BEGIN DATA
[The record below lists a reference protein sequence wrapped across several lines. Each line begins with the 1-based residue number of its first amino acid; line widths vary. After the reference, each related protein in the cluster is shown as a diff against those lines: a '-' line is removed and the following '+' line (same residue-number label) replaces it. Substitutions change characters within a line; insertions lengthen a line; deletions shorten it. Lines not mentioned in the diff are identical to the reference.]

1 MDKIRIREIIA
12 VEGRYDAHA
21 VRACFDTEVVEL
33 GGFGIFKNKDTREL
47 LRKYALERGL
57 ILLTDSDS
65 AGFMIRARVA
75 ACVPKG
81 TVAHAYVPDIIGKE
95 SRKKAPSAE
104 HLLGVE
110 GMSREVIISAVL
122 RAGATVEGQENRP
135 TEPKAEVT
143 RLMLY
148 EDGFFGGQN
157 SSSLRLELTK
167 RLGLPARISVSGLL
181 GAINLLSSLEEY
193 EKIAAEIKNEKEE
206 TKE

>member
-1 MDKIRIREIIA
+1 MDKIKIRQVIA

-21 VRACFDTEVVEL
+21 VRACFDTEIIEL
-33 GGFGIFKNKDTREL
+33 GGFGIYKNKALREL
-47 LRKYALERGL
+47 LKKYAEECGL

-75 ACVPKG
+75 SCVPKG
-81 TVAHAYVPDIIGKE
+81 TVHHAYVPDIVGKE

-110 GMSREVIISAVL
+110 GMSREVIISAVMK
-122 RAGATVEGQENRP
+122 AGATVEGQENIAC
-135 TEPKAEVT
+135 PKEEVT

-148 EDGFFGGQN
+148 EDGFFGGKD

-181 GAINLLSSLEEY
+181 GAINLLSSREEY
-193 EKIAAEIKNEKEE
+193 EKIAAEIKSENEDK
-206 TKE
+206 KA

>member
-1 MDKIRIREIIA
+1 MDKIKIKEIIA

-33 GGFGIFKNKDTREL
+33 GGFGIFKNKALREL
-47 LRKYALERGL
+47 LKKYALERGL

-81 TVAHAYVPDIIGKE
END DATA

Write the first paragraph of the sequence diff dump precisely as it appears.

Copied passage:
[The record below lists a reference protein sequence wrapped across several lines. Each line begins with the 1-based residue number of its first amino acid; line widths vary. After the reference, each related protein in the cluster is shown as a diff against those lines: a '-' line is removed and the following '+' line (same residue-number label) replaces it. Substitutions change characters within a line; insertions lengthen a line; deletions shorten it. Lines not mentioned in the diff are identical to the reference.]